Thai durian farmers prepare to face China’s zero-Covid-19 policy at the border, again

A group of Thai dancers go to work on a durian farm in Rayong, after losing employment during the pandemic in 2020. Credit | Daily News

Durian growers in Thailand are preparing for stringent import checks with their biggest buyer — China, as the country continues to enforce its zero-Covid-19 policy at the border.

Last year, Thailand exported more than 875 thousand tonnes of its pungent yellow fruit to China by land, sea and air, generating an estimated 3.4 billion USD, according to the Department of Agriculture.

This year, Thai farmers hope to increase their exports as they expect larger harvests, but China’s continued enforcement of a strict covid policy threaten to derail the season’s high expectations.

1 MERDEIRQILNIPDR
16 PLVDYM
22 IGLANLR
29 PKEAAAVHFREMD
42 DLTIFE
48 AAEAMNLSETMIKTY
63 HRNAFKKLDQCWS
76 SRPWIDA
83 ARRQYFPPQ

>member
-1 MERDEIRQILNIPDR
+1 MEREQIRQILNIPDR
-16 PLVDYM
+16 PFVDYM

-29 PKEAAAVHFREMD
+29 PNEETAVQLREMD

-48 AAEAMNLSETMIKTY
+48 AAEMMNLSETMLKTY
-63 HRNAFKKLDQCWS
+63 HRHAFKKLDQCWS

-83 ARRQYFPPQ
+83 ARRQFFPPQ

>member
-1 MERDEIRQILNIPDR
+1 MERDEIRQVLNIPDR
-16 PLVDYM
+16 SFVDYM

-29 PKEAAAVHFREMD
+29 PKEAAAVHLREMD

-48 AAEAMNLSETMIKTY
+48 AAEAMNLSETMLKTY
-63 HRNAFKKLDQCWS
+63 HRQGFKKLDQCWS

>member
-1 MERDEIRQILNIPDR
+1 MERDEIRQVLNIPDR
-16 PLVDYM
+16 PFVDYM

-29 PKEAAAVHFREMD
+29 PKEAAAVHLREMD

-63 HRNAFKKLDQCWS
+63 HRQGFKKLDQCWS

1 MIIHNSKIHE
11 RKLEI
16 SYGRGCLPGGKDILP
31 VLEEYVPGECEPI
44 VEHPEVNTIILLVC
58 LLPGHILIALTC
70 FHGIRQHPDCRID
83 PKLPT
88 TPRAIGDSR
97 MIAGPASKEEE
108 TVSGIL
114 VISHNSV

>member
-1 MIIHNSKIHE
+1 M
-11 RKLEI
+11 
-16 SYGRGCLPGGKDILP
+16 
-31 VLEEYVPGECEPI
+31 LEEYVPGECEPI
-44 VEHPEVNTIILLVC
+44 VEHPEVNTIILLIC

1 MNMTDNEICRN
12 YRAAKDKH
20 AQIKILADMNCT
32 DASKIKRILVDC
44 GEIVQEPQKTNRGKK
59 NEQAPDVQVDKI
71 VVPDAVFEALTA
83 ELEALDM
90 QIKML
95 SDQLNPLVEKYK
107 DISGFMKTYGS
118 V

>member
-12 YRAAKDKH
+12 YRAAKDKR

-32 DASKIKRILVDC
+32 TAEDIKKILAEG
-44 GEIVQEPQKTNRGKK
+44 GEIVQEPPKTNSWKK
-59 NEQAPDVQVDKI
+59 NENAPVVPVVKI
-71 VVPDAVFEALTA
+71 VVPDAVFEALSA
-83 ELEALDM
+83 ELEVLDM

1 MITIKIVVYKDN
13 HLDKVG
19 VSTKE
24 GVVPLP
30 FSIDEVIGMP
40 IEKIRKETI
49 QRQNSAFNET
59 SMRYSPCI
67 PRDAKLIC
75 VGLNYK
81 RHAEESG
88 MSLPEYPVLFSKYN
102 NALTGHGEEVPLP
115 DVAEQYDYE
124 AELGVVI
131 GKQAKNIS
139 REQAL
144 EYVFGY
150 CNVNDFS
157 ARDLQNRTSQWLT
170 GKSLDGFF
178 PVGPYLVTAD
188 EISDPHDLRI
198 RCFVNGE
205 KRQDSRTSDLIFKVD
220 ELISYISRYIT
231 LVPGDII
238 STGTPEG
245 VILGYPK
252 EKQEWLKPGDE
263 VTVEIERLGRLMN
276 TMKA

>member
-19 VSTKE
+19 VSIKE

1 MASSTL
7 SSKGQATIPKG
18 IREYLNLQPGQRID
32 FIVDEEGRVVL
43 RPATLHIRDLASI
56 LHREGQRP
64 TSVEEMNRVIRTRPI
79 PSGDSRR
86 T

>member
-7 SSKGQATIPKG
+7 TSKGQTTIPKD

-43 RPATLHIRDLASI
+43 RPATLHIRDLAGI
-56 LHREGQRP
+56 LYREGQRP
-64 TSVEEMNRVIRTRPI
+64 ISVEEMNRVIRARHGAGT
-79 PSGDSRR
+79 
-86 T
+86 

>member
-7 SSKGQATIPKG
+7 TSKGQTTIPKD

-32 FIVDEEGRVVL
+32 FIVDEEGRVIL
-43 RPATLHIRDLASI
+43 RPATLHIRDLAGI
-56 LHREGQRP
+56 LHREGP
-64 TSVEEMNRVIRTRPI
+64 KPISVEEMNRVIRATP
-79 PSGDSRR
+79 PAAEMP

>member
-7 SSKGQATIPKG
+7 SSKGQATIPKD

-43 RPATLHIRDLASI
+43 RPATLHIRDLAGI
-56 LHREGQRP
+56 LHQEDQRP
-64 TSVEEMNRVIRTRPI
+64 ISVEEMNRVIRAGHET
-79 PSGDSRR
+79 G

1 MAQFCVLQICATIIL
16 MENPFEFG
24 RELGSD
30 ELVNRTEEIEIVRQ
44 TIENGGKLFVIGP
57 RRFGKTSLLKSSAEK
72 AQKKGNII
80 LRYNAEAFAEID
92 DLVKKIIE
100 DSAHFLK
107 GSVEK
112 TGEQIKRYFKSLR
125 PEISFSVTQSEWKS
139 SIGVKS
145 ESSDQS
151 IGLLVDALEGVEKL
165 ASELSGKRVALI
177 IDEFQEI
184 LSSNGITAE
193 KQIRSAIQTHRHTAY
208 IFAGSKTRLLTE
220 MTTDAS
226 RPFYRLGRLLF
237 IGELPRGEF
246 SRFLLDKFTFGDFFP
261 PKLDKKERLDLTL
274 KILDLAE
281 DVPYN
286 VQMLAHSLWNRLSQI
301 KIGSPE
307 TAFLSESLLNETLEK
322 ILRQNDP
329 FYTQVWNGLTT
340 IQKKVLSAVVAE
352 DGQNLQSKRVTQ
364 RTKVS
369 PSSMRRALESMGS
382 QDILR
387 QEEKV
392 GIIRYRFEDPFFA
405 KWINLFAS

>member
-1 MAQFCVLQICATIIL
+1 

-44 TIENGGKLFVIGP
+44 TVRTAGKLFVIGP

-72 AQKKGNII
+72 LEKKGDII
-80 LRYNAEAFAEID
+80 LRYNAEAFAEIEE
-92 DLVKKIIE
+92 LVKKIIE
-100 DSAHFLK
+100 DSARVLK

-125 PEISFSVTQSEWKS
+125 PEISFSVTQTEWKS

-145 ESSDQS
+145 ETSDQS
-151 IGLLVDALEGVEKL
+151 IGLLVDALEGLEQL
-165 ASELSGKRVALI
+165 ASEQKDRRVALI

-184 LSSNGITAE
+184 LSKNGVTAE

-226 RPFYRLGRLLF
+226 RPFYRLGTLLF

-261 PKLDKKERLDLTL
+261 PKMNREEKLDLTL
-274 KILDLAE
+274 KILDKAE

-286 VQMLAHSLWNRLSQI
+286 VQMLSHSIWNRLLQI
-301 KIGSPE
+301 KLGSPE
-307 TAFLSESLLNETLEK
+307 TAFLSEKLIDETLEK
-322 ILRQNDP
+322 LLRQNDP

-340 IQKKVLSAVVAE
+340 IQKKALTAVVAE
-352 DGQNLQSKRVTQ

Currently, land transport by truck is the most common method of export. But if Covid-19 is detected at the border, durian goods could be destroyed and the border closed for days or even weeks.

Farmers have already felt the sting, when last year an estimated tens of thousands of tonnes of durian were spoiled.

This year the Thai government is looking to join its neighbour Laos in exporting produce via the new China-Laos high speed railway, which connects the capital of Vientiane to the Chinese city of Kunming in the southwest province of Yunnan.

According to the Thai Durian Association, one train could transport between 35 to 50 containers of the spiky fruit.

Durian season beings in March each year, peaking in mid-May and June, before eventually ending in December.


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